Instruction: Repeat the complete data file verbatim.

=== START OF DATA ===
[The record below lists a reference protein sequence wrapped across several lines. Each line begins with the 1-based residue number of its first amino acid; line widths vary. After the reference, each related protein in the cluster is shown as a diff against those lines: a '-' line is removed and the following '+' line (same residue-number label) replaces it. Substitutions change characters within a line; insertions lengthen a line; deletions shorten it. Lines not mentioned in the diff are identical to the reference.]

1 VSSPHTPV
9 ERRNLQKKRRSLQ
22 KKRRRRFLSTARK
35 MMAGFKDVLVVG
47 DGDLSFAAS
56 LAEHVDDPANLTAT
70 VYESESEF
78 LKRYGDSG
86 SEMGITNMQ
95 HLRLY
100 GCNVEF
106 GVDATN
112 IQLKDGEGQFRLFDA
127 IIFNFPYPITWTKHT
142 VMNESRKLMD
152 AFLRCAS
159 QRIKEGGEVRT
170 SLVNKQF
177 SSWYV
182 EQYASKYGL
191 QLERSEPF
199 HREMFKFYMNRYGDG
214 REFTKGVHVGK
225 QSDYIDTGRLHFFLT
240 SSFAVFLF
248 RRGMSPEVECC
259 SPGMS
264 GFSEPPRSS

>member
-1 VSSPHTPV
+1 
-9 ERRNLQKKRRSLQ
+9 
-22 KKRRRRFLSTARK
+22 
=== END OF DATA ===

[The record below lists a reference protein sequence wrapped across several lines. Each line begins with the 1-based residue number of its first amino acid; line widths vary. After the reference, each related protein in the cluster is shown as a diff against those lines: a '-' line is removed and the following '+' line (same residue-number label) replaces it. Substitutions change characters within a line; insertions lengthen a line; deletions shorten it. Lines not mentioned in the diff are identical to the reference.]

1 VSSPHTPV
9 ERRNLQKKRRSLQ
22 KKRRRRFLSTARK
35 MMAGFKDVLVVG
47 DGDLSFAAS
56 LAEHVDDPANLTAT
70 VYESESEF
78 LKRYGDSG
86 SEMGITNMQ
95 HLRLY
100 GCNVEF
106 GVDATN
112 IQLKDGEGQFRLFDA
127 IIFNFPYPITWTKHT
142 VMNESRKLMD
152 AFLRCAS
159 QRIKEGGEVRT
170 SLVNKQF
177 SSWYV
182 EQYASKYGL
191 QLERSEPF
199 HREMFKFYMNRYGDG
214 REFTKGVHVGK
225 QSDYIDTGRLHFFLT
240 SSFAVFLF
248 RRGMSPEVECC
259 SPGMS
264 GFSEPPRSS

>member
-1 VSSPHTPV
+1 
-9 ERRNLQKKRRSLQ
+9 
-22 KKRRRRFLSTARK
+22 